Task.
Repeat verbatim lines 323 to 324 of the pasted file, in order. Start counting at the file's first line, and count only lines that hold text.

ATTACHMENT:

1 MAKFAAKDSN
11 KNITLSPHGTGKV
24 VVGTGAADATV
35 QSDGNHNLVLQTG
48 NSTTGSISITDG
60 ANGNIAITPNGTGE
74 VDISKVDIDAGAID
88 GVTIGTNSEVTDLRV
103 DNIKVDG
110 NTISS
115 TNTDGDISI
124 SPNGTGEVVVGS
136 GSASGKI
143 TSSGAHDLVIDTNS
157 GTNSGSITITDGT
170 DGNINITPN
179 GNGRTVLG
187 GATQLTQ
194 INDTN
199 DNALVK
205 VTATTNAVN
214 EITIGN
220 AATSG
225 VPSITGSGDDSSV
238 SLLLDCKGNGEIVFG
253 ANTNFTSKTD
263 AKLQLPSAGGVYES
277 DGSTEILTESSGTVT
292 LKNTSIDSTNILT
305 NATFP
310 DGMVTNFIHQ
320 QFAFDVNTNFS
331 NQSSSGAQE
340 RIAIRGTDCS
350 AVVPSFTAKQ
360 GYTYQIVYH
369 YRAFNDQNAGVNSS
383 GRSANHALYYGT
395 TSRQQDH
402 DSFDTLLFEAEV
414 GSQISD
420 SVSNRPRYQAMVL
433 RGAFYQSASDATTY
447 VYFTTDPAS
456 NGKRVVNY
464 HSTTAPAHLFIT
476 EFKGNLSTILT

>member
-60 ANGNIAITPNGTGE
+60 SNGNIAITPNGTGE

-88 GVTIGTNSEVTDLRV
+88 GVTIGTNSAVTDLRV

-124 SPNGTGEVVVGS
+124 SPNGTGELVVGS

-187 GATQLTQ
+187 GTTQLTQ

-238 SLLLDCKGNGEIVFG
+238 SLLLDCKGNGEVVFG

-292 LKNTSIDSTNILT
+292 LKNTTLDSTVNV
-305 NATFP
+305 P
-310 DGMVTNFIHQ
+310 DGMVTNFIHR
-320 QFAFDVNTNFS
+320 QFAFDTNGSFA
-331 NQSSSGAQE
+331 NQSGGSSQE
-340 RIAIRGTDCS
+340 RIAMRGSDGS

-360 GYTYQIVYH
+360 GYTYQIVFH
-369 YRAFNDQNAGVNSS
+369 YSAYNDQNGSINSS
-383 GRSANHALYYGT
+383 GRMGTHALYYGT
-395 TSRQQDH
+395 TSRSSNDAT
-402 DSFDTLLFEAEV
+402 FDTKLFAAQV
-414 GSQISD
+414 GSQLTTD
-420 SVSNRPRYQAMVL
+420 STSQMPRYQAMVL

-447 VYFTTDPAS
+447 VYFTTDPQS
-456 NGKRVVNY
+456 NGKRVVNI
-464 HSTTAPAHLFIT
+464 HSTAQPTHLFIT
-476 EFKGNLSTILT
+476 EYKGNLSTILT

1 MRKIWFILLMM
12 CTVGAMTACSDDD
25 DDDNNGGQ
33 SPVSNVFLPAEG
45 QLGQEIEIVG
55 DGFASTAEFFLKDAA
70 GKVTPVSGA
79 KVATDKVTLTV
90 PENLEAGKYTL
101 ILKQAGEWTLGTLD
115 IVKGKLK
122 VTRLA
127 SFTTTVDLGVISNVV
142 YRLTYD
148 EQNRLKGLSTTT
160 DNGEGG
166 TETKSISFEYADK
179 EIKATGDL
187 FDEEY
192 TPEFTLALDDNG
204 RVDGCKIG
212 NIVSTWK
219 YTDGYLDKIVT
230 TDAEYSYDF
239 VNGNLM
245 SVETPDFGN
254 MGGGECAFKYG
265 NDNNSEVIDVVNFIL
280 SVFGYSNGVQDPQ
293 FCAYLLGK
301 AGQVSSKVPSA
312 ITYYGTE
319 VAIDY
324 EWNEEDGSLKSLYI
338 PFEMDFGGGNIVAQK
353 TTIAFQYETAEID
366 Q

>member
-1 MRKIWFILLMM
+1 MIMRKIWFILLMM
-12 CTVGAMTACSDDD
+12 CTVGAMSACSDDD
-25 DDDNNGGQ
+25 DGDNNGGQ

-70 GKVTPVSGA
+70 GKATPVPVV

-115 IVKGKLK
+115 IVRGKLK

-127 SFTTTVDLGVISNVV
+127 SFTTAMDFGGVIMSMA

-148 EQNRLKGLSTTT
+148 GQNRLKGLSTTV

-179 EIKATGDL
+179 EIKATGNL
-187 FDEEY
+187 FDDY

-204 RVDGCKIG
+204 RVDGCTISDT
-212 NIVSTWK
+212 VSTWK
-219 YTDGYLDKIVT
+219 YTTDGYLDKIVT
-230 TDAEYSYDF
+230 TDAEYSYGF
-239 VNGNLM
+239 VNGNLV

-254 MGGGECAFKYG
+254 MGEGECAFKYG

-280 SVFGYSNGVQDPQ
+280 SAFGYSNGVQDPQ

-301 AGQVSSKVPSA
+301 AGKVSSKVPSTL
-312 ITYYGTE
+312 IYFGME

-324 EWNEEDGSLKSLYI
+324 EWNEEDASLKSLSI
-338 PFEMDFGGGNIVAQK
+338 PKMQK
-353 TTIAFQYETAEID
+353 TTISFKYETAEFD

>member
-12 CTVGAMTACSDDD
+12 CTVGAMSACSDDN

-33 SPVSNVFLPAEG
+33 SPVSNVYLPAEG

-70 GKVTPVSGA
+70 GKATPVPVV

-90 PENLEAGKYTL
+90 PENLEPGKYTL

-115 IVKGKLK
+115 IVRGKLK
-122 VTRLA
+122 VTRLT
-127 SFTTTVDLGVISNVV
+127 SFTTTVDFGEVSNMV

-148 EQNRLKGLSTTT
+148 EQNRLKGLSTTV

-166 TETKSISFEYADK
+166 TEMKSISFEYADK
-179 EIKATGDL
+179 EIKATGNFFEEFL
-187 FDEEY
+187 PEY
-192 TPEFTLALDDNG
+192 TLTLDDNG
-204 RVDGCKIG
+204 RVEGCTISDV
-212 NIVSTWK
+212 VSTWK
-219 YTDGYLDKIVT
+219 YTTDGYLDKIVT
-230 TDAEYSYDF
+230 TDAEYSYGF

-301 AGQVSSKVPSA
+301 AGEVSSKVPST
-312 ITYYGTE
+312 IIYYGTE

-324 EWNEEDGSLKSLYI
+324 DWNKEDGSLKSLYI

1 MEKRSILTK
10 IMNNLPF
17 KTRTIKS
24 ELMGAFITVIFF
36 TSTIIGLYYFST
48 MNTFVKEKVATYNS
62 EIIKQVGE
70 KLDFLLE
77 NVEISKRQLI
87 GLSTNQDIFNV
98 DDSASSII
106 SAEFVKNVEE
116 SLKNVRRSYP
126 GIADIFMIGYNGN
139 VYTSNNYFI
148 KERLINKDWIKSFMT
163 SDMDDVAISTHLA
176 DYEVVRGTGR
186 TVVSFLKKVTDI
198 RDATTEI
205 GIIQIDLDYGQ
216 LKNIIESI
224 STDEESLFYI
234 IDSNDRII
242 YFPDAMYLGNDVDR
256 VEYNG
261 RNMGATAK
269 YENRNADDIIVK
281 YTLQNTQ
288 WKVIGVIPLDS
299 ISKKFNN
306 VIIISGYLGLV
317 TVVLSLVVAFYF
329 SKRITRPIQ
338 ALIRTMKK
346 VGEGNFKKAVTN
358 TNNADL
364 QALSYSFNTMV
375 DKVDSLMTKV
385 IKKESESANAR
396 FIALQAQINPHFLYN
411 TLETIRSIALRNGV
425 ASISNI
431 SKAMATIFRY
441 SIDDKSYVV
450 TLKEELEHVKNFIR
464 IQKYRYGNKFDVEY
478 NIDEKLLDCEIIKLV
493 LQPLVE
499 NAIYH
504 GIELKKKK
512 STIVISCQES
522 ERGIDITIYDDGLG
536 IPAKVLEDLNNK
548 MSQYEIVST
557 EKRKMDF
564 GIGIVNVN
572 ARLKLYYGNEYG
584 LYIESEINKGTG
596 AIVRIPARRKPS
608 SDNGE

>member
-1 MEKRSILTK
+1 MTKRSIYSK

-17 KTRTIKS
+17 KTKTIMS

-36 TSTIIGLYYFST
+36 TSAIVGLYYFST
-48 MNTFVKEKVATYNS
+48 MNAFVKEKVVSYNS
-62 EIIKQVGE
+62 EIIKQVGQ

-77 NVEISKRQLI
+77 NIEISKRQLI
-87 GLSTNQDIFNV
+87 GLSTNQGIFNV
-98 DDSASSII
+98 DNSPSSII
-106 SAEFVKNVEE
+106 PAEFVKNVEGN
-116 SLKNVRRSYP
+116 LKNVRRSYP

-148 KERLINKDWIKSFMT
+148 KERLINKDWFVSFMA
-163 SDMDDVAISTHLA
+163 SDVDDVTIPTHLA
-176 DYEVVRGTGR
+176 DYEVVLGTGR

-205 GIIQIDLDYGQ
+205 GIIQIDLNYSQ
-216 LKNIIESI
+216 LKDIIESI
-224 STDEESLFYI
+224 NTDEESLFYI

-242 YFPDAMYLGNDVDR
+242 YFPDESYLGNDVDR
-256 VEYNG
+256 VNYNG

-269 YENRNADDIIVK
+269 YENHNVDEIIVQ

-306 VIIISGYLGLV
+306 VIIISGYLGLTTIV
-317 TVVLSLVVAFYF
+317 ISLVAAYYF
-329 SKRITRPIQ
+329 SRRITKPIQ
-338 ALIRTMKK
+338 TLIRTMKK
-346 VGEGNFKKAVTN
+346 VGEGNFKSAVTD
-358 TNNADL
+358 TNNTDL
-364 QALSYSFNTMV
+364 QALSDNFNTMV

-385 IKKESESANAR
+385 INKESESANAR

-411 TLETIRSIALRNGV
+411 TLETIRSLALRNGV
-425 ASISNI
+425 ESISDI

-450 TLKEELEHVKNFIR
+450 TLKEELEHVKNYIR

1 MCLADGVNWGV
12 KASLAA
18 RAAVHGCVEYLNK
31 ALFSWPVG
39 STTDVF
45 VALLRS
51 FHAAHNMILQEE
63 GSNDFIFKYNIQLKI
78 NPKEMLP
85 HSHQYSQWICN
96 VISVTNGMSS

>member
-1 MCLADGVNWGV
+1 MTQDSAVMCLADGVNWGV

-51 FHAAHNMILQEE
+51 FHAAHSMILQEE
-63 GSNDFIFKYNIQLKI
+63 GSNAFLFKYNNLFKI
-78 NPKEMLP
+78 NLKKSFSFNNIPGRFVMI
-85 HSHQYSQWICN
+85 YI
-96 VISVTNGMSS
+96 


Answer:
+358 TNNTDL
-364 QALSYSFNTMV